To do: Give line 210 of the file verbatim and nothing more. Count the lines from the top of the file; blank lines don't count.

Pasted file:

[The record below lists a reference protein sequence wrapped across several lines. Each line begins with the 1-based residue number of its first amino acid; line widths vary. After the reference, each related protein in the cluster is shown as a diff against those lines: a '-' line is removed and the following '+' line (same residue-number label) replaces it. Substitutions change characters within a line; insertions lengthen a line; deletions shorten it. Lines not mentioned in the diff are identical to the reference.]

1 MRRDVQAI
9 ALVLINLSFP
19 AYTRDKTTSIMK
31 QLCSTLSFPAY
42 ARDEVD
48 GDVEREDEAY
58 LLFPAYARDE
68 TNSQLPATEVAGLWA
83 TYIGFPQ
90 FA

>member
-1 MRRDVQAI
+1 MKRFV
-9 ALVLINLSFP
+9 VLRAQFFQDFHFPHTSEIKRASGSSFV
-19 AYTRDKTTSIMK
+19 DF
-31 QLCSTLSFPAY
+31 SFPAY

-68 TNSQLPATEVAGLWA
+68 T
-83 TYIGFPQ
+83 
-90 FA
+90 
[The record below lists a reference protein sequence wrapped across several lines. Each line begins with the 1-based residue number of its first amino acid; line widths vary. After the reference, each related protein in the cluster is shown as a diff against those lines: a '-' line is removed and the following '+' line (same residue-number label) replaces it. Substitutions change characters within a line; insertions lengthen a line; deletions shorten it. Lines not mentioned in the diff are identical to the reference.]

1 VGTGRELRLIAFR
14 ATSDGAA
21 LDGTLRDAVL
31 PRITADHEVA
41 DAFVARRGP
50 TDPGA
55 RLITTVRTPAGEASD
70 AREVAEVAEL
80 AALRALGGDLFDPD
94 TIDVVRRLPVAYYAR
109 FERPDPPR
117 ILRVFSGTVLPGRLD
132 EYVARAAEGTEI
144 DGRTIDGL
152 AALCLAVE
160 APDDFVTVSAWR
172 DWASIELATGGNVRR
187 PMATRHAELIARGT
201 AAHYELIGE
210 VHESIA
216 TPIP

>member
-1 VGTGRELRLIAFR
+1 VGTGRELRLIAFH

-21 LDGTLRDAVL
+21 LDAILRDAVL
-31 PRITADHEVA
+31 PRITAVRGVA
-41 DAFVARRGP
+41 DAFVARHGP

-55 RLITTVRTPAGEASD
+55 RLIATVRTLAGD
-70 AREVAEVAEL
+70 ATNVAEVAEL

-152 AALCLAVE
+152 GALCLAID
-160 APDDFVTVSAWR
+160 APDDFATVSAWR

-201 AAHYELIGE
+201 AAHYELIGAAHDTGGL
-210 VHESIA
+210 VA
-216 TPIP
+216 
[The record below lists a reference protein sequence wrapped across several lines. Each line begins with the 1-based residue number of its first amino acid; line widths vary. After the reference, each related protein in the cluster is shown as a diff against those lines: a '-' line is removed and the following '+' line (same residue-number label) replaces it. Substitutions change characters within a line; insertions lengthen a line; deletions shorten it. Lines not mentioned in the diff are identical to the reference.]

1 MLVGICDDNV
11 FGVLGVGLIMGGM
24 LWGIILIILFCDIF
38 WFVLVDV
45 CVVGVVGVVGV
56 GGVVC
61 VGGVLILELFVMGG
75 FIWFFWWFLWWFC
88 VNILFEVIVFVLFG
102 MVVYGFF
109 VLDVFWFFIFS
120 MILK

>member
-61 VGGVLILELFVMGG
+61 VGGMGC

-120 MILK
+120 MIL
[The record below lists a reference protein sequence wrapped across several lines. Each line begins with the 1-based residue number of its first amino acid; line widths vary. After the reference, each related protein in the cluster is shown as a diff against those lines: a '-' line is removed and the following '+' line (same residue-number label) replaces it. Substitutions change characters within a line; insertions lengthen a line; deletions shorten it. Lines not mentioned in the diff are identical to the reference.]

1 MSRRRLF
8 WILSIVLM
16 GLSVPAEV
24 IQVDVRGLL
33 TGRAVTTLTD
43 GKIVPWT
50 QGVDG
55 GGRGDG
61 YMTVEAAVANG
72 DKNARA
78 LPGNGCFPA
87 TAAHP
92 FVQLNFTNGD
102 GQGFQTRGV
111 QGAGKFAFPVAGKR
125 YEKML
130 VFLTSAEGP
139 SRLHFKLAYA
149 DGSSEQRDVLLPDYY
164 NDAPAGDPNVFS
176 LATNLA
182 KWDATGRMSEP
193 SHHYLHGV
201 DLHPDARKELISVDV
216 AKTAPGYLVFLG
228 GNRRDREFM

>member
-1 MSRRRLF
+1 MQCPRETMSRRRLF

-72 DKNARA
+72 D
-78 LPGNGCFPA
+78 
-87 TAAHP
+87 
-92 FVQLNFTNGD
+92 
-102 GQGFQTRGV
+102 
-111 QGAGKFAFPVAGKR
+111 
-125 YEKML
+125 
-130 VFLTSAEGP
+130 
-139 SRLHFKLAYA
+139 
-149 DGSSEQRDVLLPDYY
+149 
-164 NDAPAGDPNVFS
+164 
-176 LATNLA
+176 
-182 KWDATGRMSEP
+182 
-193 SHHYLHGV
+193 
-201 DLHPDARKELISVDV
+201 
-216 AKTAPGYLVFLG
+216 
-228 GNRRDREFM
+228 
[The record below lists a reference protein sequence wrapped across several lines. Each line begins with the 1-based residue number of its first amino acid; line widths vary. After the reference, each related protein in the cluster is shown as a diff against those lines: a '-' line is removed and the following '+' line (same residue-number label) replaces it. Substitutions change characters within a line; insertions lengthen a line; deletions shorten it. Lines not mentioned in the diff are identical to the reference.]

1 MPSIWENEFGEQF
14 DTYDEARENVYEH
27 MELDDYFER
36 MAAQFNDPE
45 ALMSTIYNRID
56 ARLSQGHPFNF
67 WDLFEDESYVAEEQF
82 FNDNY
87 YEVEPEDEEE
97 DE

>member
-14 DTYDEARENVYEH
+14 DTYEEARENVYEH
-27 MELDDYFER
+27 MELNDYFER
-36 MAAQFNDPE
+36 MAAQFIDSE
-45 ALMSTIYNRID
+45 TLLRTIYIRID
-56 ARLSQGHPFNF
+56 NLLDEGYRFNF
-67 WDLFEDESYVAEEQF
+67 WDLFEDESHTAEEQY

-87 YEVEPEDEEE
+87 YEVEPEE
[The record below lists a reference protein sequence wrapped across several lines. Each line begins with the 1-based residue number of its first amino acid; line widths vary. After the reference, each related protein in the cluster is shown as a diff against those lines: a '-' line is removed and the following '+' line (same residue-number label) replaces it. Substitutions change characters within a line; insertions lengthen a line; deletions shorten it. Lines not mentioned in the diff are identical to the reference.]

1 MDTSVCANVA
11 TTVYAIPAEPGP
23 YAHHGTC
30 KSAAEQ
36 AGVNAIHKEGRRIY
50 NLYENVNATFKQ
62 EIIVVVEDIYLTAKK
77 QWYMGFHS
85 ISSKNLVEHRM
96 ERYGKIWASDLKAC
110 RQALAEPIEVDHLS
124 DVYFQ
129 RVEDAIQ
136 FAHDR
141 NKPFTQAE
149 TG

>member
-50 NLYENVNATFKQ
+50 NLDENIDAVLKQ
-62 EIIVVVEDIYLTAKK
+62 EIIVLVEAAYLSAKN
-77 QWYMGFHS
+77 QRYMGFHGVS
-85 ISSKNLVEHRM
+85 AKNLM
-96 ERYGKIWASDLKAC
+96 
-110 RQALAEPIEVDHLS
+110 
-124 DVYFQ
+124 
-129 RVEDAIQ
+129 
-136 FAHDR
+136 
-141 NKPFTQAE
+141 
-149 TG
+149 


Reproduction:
-124 DVYFQ